The L-Train Shutdown That Wasn’t, Explained By New York’s Omnipotent Transit Blogger
Last week, Governor Cuomo rang in 2019 with a startling announcement that the widely-anticipated shutdown of the L Train, a plan three years in the making, will no longer be taking place. Rather, as Cuomo explained, a “new technology” from Europe will somewhat mystically repair the East River tunnels from the damage inflicted by Hurricane Sandy in 2012. The new fix, devised behind closed doors by engineers from Cornell and Columbia, won’t require a full shutdown. Instead, commuters will have acess to limited train service on nights and weekends. While this quasi-revival of the L Train is an exciting prospect at face, many New Yorkers remain skeptical. Cuomo’s sudden turn-around is still very much a question mark. To air out the confusion surrounding this reversal, and whether a full-shutdown still might be the best for New Yorkers in the long run is Benjamin Kabak, the brain behind transportation blog Second Avenue Sagas, the city’s unofficial authority on all things MTA.
What actually is going on, and how much will Cuomo’s decision will affect the day-to-day of L Train riders?
At a certain level, the announcement to halt the L train shutdown and to consider the other plan is not a bad one. It’s just that Cuomo didn’t do it particularly rigorously. It seems to have thrown a lot of people’s lives into disarray. Everybody was gearing up for about a year and three months of this shutdown, set to begin at the end of April, and now, nobody knows what’s happening. The MTA doesn’t even know what’s happening. We haven’t seen what I would call a fully-scoped plan with a rigorous engineering analysis. We don’t know what the work will entail, we don’t know when it will start. We don’t know what other alternatives will be required. There is, you could say, this element of disarray. Ultimately, it could be a beneficial move for the city, but right now, it’s raised more questions than it’s answered.
Do you know what this mysterious “new technology” is then? Does anyone?
The MTA thought it would need to replace a bunch of structures inside the L Train tunnel which house a lot of electrical and power supply cables. Those are bench walls. They also serve as walkways for emergency exits, so in the case that a train were to be stalled under the river, customers would be able to safely walk back to one end or the other without being on the track bed. At the same time, following [Hurricane] Sandy, when salt water flooded the tunnel, the MTA’s initial assessment indicated they felt they’d have to replace most of the concrete and traffic in the tunnel. That’s why they needed to do a full shutdown. They couldn’t do nights and weekends. There were some safety concerns. There were some environmental air quality concerns. And now, this new group came in, and said, “You don’t need to rebuild these duct walls. You can cover them in this high-strength plastic. You can put a platform above them for the exits. You can put all the cables inside the tunnel but not encase them so you don’t have to rebuild the structure.”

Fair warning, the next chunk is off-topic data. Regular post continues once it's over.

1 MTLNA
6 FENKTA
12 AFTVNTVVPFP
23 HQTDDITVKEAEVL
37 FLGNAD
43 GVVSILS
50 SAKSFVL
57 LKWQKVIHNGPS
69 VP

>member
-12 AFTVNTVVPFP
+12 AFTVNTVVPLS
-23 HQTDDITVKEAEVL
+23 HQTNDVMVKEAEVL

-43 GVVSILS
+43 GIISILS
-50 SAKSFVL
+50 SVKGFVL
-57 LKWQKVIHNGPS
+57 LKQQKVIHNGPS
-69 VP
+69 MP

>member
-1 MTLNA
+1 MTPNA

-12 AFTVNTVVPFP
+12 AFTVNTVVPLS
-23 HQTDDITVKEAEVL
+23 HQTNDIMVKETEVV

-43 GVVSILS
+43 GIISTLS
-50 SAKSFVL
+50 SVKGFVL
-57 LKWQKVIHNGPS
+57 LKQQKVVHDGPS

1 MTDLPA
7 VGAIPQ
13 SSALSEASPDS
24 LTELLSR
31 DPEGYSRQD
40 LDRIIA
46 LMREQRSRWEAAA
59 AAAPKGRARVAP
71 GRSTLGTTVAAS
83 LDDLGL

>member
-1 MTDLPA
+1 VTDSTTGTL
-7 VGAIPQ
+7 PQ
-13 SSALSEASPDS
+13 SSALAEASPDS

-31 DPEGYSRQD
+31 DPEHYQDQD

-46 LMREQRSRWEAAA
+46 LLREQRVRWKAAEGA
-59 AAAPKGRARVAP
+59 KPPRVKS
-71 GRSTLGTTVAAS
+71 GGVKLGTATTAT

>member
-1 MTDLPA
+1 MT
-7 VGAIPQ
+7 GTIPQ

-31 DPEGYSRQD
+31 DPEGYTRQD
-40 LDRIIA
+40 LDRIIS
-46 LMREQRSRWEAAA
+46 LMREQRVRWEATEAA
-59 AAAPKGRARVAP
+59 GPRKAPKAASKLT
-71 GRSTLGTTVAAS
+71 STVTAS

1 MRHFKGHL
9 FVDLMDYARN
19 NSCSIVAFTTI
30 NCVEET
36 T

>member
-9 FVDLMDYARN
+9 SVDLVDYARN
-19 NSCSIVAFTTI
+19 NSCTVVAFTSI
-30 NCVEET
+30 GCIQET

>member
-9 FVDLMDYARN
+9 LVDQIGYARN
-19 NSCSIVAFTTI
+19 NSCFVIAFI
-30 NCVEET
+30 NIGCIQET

But, they haven’t answered questions regarding the track bed and the rest of the concrete. Today, one of the engineers said they felt they could do all the work that needed to be done concurrently without requiring anything more than the weekend shutdown. We haven’t really seen full-scope documents, and there are a lot of questions as to how this can be accomplished. Why it wasn’t considered before, and why the MTA had considered similar plans but decided not to go with them? What changed?
Should we chalk this up as politically-motivated decision by Cuomo? Is this his mess or the MTA’s?
Transit, on the whole, is a very conservative industry because of the safety elements involved. They go with what they know works because it’s been proven to work. The MTA is not particularly adept at bringing new ideas into practice. Then add in the bureaucratic inertia against any change at all. But, I do think that Cuomo has been very careless in the way he has introduced this plan to the public. I think a better approach would have been to say, “We’re going to put a pause on the L train shutdown. We think we have a better idea, but we need to fully scope it.” Instead, Cuomo held this major press conference, and then didn’t provide enough details about. Then, he got really defensive afterwards when people started questioning the thoroughness of it.
What does this new plan mean in terms of day-to-day impact for L Train riders?
I think the biggest adjustment will be the fact that L Train service will be significantly worse on weekends and at nights than what people are used to. Right now, the L Train between Brooklyn and Manhattan on weekends is nearly as crowded as it is during the week, and the MTA is saying that instead of running service every four to five minutes on the weekends, they’re gonna run a train every 20 minutes. That will just lead to slow commutes and very, very crowded trains. If there had been a full-time shutdown, the city was going to implement some very aggressive alternatives — bus lanes, more service on other lines. If there’s no full-time shutdown, the mitigation won’t be as robust, so we probably won’t see the same amount of buses. We’ll see some added service on nearby lines, but it won’t be to the same degree. I think the G Train and the M Train will probably improve, but the MTA has said at this point they’re not sure they’ll need the ferries and the buses. There will be fewer other options than would’ve been available under the full time shutdown. I think there’s a question here as to whether this will be sufficient, or whether it will cause people more inconvenience for longer.